Saturday, 26 May 2012

Drive By

I can't believe it’s been nearly three years since I got my first motability car. For those of you who don't know what that is, it’s basically like a contract hire scheme that means the money you get for having a disability doesn't come to you but instead pays for your car each month. For me, it’s a Godsend. I couldn't manage without my car; even on good days driving is a struggle let alone having to haul my ass to the nearest bus and train or whatever involving walking, carrying stuff, uncomfortable seats etc. Anyway the act of doing anything is tough when you have a bad day with RA but trying to get yourself somewhere with no transport is even worse.
So my car has pretty much meant I can have some level of independence, I wouldn't be able to afford one if it weren't for this scheme and I certainly couldn't rely on friends and family to taxi me around to work, drs appointments, hospital appointments and anywhere else I want to go. When I first got sick, I didn't have a car as I took the bus to work. At the time I had to start asking my partner to drive me to work as I couldn't bear the painful walk to the bus and then from the bus to work. It was a frustrating situation for us both and took its toll.
So I looked into the motability scheme and tried to sort it ASAP so I could regain some of my independence. I noticed whilst trying out cars the strength in my wrists, arms and shoulders was deteriorating and has done even more so up to this day so rather than trying to painfully change gear and mess up my knees even more with clutch control I went for an automatic car. This was the best thing I ever did as driving on my worst days is not such an unbearable experience. Getting in and out of the car is another thing... but can't really do anything about that other than having some kind of walk on vehicle (wouldn't that be great?!)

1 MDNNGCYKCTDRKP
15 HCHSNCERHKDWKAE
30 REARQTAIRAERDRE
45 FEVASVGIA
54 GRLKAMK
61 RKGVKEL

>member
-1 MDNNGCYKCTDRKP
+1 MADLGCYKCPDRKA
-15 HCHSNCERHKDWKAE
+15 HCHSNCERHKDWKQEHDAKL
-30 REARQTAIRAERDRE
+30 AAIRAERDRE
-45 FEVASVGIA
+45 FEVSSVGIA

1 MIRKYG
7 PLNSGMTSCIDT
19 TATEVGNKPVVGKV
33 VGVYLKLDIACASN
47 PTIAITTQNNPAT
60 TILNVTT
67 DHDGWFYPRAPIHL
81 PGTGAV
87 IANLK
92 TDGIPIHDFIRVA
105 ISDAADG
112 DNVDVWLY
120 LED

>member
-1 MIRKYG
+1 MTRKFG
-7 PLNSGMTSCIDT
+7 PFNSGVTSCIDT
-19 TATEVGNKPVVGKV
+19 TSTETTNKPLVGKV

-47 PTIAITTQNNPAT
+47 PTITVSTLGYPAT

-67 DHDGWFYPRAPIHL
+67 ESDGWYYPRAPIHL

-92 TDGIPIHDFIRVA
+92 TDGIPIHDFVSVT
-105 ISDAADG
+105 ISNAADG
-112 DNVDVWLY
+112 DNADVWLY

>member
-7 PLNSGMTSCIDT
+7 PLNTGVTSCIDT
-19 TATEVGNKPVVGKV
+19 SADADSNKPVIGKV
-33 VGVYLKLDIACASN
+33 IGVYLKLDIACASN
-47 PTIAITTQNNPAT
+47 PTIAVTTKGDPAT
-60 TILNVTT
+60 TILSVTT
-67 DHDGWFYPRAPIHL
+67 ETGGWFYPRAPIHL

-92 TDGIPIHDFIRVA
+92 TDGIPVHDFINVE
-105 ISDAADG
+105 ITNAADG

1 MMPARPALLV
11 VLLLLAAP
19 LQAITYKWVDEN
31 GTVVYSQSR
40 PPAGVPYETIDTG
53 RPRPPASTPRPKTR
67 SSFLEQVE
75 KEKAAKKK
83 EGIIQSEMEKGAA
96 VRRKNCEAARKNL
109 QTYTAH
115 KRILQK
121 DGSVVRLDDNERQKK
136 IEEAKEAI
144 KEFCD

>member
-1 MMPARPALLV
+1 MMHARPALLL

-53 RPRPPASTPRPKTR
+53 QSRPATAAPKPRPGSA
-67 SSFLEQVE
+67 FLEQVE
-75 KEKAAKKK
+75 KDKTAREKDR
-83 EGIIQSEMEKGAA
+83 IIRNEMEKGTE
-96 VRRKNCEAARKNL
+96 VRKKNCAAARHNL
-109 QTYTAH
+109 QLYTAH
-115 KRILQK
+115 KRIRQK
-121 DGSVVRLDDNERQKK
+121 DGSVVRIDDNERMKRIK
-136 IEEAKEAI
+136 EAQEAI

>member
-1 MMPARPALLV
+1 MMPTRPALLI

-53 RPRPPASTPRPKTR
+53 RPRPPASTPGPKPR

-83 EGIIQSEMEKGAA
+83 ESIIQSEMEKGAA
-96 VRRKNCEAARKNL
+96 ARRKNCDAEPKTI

Anyways over the past nearly three years that little car has meant the world to me. It’s taken me everywhere and been with me on the journey through my first years with RA. It took me home to my family when I had to leave my 'former' life behind after my first heartbreak. It’s driven me to appointments where I was told treatment was unsuccessful and appointments where I was told treatment seemed to be working. It drove me to my friends when my heart was broken again after trying to make a relationship work. And it continues to carry me to my treatment days; with my mum in the driver’s seat on the return journey (driving after a full day’s infusion and all doped up is not a great idea!)
I love that car for so many reasons and what it represents, but it also triggers some negativity. For example, I've mentioned before about the infamous blue badge incidents where I've been shunned by people, shouted at for abusing the system (as apparently I don't LOOK like I need a blue badge - didn't realise that to qualify for one you had to look a certain way!) And I suppose jealousy. The jealousy comes from driving around in a nice car, when some people think I don't deserve it. I don't deserve to have a decent car if I am not paying properly for it.